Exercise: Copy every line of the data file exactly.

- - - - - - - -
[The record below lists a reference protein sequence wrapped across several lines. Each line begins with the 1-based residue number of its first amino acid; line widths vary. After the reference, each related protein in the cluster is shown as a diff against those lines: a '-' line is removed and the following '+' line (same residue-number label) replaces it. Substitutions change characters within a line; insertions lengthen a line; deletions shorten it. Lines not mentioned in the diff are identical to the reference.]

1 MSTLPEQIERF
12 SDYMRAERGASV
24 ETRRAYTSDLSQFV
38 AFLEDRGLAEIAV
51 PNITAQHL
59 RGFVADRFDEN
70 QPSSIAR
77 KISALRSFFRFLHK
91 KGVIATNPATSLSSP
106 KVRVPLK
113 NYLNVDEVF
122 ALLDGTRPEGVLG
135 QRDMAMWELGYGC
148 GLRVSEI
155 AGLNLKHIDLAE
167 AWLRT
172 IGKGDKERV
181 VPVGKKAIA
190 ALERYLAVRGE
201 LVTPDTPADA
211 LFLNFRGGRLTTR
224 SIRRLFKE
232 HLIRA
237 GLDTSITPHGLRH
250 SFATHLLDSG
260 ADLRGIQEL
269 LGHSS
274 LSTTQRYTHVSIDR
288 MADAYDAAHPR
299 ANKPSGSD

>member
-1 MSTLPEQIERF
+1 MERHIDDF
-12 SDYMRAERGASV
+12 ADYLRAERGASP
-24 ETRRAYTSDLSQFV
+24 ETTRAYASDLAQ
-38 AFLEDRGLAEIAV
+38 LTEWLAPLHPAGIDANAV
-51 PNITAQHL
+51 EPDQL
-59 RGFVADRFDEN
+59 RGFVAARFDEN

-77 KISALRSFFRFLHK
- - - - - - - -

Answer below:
[The record below lists a reference protein sequence wrapped across several lines. Each line begins with the 1-based residue number of its first amino acid; line widths vary. After the reference, each related protein in the cluster is shown as a diff against those lines: a '-' line is removed and the following '+' line (same residue-number label) replaces it. Substitutions change characters within a line; insertions lengthen a line; deletions shorten it. Lines not mentioned in the diff are identical to the reference.]

1 MSTLPEQIERF
12 SDYMRAERGASV
24 ETRRAYTSDLSQFV
38 AFLEDRGLAEIAV
51 PNITAQHL
59 RGFVADRFDEN
70 QPSSIAR
77 KISALRSFFRFLHK
91 KGVIATNPATSLSSP
106 KVRVPLK
113 NYLNVDEVF
122 ALLDGTRPEGVLG
135 QRDMAMWELGYGC
148 GLRVSEI
155 AGLNLKHIDLAE
167 AWLRT
172 IGKGDKERV
181 VPVGKKAIA
190 ALERYLAVRGE
201 LVTPDTPADA
211 LFLNFRGGRLTTR
224 SIRRLFKE
232 HLIRA
237 GLDTSITPHGLRH
250 SFATHLLDSG
260 ADLRGIQEL
269 LGHSS
274 LSTTQRYTHVSIDR
288 MADAYDAAHPR
299 ANKPSGSD

>member
-1 MSTLPEQIERF
+1 MERHIDDF
-12 SDYMRAERGASV
+12 ADYLRAERGASP
-24 ETRRAYTSDLSQFV
+24 ETTRAYASDLAQ
-38 AFLEDRGLAEIAV
+38 LTEWLAPLHPAGIDANAV
-51 PNITAQHL
+51 EPDQL
-59 RGFVADRFDEN
+59 RGFVAARFDEN

-77 KISALRSFFRFLHK